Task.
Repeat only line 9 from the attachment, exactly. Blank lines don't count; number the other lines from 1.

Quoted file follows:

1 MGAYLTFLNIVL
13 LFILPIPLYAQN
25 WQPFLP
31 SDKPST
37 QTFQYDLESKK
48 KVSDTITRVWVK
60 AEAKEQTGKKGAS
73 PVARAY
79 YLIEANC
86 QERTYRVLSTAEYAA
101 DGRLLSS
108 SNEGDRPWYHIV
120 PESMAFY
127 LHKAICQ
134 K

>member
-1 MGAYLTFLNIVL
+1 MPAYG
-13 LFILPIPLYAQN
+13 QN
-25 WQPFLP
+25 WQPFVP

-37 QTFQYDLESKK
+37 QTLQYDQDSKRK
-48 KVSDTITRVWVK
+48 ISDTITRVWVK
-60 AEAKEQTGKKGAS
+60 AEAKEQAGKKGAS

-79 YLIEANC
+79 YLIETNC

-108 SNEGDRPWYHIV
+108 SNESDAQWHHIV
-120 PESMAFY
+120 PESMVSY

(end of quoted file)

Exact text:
79 YLIEANC